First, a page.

9. What Are The Requirements? (cont’d) • Crummey Withdrawal Power (cont’d) • Beneficiary must be able to actually receive the property upon exercise of the demand right • Where the beneficiary is a minor, the ability of a guardian to make a demand on the minor’s behalf is necessary to qualify as a present interest • The IRS attacks naked Crummey powers where persons given the powers have little or no interest in the trust other than the Crummey powers, merely to increase the number of annual exclusions

  10. How It Is Done – An Example • Harry and Donna Bradley wish to make a gift to each of their two children and four grandchildren that will qualify for the annual exclusion • Their annual exclusion amount in 2011 is $13,000 per individual from both Harry and Donna, or a total of $156,000 (2 donors x 6 donees x $13,000) • The Bradley’s would like to make these gifts to a trust that would continue until their youngest child reaches age 35, and then distribute equally to the children and grandchildren

  11. How It Is Done – An Example (cont’d) • The Bradley’s do not want the trust to make any distributions of current income • An ILIT meets all of the Bradley’s requirements if it includes Crummey powers for all of the children and grandchildren • Note: Separate shares are required if the trust is to be exempt from GST tax using only the GST annual exclusion (otherwise allocation of GST exemption should be made)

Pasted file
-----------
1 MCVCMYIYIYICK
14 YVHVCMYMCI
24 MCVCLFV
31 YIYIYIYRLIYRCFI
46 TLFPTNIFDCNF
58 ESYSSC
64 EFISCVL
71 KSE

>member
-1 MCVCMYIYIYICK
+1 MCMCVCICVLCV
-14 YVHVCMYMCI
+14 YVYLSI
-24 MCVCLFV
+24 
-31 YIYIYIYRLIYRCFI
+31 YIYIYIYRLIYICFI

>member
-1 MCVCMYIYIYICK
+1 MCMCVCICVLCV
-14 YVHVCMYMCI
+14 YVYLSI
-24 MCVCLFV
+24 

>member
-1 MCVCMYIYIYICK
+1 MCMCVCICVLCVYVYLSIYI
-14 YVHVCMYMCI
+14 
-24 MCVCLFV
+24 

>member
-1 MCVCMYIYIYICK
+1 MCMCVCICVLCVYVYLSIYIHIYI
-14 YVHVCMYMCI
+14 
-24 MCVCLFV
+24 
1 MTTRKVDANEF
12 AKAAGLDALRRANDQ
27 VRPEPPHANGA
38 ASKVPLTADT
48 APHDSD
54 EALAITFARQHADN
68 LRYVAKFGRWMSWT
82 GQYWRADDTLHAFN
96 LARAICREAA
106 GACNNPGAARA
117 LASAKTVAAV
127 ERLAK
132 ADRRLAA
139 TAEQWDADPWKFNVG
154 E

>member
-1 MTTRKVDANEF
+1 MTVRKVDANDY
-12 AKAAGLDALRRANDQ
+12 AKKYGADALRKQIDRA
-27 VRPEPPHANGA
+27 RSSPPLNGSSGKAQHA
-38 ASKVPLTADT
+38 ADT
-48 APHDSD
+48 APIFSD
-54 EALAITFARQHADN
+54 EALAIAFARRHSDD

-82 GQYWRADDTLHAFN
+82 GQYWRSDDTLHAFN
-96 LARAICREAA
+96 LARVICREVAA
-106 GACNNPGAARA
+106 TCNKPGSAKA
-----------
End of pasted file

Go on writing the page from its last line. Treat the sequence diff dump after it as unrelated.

12. Issues In Community Property States • A couple owning community property can give $26,000 (in 2010 and 2011) per recipient without any need for gift splitting because each spouse owns ½ of the community property • It is not appropriate to give a surviving spouse a life interest in the entire policy proceeds, where the surviving spouse has been a grantor as to ½ of the gifts used to pay the insurance premiums

  13. Gift & Estate Tax Implications • Gift value of life insurance policy based on interpolated terminal reserve value, but may be much higher if insured is in poor health or uninsurable • Crummey withdrawal power can make both cash gifts and gifts of policies themselves qualify for the annual exclusion Note: Lapse of withdrawal power to the extent it exceeds the greater of $5,000 or 5% of trust corpus causes a taxable gift by the power holder to the remainder persons of the trust

  14. Gift & Estate Tax Implications (cont’d) Note: Since the beneficiary who allowed the power to lapse also has a continuing right in the trust (life estate), the property subject to the lapsed power will be included in the beneficiary’s estate for estate tax purposes as a transfer with a retained interest Careful estate planning, trust drafting, and record keeping can limit or eliminate the problems associated with the lapses exceeding the 5 or 5 limit Note: The amount subject to the Crummey withdrawal, where the withdrawal period has not lapsed, is included in the beneficiary’s estate for estate tax purposes since the withdrawal power is a general power of appointment

  15. 3 Year Rule • Gift of life insurance policy within 3 years of death, generally brought back into gross estate • There’s really no way around the 3 year rule as it relates to gifts of insurance policies to an ILIT • Also, sales of existing policies to an ILIT will trigger the transfer for value rule, causing policy proceeds to be taxed as ordinary income to the extent they exceed the purchase price of the policy, unless an exception applies • If possible, the best route is to give money to trust and have the trust purchase a new policy on the grantor